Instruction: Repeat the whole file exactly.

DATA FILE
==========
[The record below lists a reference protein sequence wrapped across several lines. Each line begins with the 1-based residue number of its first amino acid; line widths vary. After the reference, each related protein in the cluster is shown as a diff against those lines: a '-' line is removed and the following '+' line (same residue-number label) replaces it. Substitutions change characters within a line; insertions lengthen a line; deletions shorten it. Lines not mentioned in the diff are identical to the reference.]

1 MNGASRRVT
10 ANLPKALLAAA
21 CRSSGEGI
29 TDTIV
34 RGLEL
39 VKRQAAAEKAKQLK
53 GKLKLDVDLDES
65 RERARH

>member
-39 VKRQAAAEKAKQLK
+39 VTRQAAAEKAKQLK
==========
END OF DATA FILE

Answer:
[The record below lists a reference protein sequence wrapped across several lines. Each line begins with the 1-based residue number of its first amino acid; line widths vary. After the reference, each related protein in the cluster is shown as a diff against those lines: a '-' line is removed and the following '+' line (same residue-number label) replaces it. Substitutions change characters within a line; insertions lengthen a line; deletions shorten it. Lines not mentioned in the diff are identical to the reference.]

1 MNGASRRVT
10 ANLPKALLAAA
21 CRSSGEGI
29 TDTIV
34 RGLEL
39 VKRQAAAEKAKQLK
53 GKLKLDVDLDES
65 RERARH

>member
-39 VKRQAAAEKAKQLK
+39 VTRQAAAEKAKQLK